Aaron Boone's weekly interview with Talkin' Yanks is somehow making him look worse

Turns out, any press is bad press for the Yankees' manager.
New York Yankees v Baltimore Orioles
New York Yankees v Baltimore Orioles / G Fiume/GettyImages

Jomboy Media is one of the favorites out there. It's a fan-driven enterprise in the best way possible -- it's not toxic, it's more fun than it is buttoned up, and it's filled with non-traditional journalists. Talkin' Yanks, the company's Yankees podcast, consistently tops the charts. Most New York Yankees fans, including us, love Jimmy and Jake.

The duo aren't only revered by the fans, either. They're respected in the whole Yankees universe. David Cone works for them. They have a partnership with the YES Network, which they later parlayed into a weekly segment with Yankees' manager Aaron Boone.

OK! Bringing the skipper straight to the people. No fan base would love that kind of exposure more. The conduit? Two very dialed in fans that are learned, respectful and fearless.

Turns out, that's a terrible combination for Boonie, who can't seem to handle the heat on a weekly basis when he's pressed with tough questions about why his team is failing to deliver. Or why he didn't make X obvious decision. Or why he's saying things that simply aren't true.

Usually, something like this would give fans a different, more favorable perspective of the subject in question. It's more conversational. It's supposed to be more honest. It's supposed to remove the barrier that so often exists when reporters are tasked with handling the in-the-moment questioning that typically results in more vague, guarded answers. But it's not working for Boone.

Aaron Boone's weekly interview with Talkin' Yanks is somehow making him look worse

Sometimes Boone rightfully gets testy. Answering these questions isn't easy. And when facing two angry fans whose job it is to get candid answers, you can feel like you're backed into a corner.

But the insight Boone provides, time and time again, is just as blurred as his responses to the general media during pre- and post-game scrums. He has no idea what the front office is doing for the roster at the trade deadline? Not a clue?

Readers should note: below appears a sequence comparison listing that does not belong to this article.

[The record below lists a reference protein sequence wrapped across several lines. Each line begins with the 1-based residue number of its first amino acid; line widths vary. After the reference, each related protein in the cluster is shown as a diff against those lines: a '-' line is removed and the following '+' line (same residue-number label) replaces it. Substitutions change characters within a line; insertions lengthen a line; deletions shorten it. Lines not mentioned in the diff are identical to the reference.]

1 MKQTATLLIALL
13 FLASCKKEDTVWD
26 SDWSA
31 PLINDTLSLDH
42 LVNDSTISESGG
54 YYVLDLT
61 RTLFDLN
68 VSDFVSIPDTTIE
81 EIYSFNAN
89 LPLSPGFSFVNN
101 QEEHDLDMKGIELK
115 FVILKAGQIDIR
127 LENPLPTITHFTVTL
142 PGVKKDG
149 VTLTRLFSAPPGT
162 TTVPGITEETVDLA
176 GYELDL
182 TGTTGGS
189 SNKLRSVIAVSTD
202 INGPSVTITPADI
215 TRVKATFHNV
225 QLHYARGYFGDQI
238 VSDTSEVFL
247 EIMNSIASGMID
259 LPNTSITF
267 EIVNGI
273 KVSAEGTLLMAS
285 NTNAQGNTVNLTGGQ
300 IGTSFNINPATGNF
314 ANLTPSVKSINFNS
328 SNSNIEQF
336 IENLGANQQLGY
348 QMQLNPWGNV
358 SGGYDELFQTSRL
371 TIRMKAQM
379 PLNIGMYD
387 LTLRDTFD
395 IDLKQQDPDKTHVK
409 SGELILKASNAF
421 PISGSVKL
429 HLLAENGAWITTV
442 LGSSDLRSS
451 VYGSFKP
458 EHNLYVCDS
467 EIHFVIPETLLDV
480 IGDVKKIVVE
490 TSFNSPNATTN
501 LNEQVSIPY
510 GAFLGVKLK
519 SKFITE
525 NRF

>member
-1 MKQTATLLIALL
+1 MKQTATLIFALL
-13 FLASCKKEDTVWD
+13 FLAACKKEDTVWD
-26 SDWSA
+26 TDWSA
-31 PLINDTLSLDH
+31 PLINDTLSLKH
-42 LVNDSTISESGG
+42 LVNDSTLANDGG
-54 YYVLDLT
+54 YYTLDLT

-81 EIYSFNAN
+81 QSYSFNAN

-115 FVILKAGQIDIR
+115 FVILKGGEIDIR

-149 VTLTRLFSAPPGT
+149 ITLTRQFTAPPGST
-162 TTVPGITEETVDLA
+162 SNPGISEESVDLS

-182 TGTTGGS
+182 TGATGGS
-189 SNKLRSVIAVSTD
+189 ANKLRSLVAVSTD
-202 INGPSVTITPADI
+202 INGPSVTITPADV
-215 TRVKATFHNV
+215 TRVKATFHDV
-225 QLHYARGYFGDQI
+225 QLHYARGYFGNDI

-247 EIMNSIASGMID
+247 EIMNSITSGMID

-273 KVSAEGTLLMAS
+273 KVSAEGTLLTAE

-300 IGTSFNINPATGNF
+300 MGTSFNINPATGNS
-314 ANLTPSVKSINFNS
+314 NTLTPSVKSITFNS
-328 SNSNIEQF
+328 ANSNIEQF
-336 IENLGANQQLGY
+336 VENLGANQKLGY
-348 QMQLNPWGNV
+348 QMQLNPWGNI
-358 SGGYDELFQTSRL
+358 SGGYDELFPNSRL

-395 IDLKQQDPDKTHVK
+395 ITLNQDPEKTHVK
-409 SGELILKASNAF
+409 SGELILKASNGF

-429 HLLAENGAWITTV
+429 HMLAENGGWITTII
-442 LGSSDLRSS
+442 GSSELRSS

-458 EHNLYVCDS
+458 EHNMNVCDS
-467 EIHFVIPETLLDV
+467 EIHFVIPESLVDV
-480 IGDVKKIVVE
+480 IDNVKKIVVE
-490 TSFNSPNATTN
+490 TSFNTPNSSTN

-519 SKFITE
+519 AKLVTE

And then, of course, there's his unrelenting defense of players who don't perform. The modern day Yankees staple. It leads to mounting frustration because this organization loves to tell the fans they're watching something that they're not, which happened when he recently spoke on Luis Severino's performance and the team's decision to start him again.

"Track record of success when he's healthy." The only problem? He hasn't been healthy since 2018. That's on the physical side of things. Mentally, he's been completely lost, and it seems like that's not even taken into account.

How about smiling in response to a serious question about how fans should feel about the lackluster and disappointing performance they've been watching for four months?

"We live it." But it also seems you're fine with it? Because nothing is being done to change anything? From the front office to the dugout? And all the organization is doing is banking on a magical turnaround/untapping of talent that seems very much intangible. It's a massive gamble without any evidence to back it other than "these guys were good once upon a time."

Unfortunately, Boone's made it clear that this is how the organization truly thinks. "This is what we have," he told Jimmy when the co-host pressed Boone on his worries that the Yankees think "this is the team" to get the job done in 2023 and 2024 ... again, despite evidence that this is not the team dating back to 2020 (and the 2018-2019 playoffs).

Passive aggressive? Maybe. But this is how the fans feel because they're not given any answers, and there's no proactive charge forward to fix problems that continue to persist year after year. Boone can't throw the Yankees under the bus, but he can at least sympathize with the fans' in-depth knowledge of the poor product that's so obviously living on our televisions every night.

It's either constant lies or the truest form of delusion -- neither of which are going to help the Yankees make a playoff push.